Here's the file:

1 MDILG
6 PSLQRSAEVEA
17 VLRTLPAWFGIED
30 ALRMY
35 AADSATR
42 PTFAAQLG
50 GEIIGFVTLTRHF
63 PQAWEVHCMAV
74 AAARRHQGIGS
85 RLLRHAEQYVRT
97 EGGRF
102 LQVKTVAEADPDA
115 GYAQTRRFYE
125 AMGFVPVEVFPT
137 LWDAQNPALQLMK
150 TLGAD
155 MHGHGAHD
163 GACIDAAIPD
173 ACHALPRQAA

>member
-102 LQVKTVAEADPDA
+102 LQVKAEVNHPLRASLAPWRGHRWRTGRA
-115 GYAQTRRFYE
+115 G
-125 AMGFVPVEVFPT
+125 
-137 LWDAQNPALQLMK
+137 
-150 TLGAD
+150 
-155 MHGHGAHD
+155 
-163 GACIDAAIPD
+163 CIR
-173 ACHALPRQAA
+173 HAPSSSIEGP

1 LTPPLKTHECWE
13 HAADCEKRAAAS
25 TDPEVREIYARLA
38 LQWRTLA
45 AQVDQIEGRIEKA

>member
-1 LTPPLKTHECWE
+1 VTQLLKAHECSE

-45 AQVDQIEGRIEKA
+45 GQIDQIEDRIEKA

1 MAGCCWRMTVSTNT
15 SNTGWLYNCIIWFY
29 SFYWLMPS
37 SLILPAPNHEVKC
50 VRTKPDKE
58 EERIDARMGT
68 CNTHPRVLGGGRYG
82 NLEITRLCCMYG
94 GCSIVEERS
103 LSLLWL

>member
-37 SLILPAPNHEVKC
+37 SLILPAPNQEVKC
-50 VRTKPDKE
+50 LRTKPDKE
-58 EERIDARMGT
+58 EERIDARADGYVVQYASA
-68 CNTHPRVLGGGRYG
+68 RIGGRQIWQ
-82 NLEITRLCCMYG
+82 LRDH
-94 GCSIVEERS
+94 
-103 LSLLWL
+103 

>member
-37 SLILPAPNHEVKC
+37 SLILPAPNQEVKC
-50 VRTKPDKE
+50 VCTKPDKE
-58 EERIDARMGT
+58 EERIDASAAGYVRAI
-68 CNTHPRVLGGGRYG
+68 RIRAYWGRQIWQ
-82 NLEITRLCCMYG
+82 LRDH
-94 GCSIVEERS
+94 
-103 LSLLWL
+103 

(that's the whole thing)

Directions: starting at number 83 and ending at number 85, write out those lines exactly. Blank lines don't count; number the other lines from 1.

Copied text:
-94 GCSIVEERS
+94 
-103 LSLLWL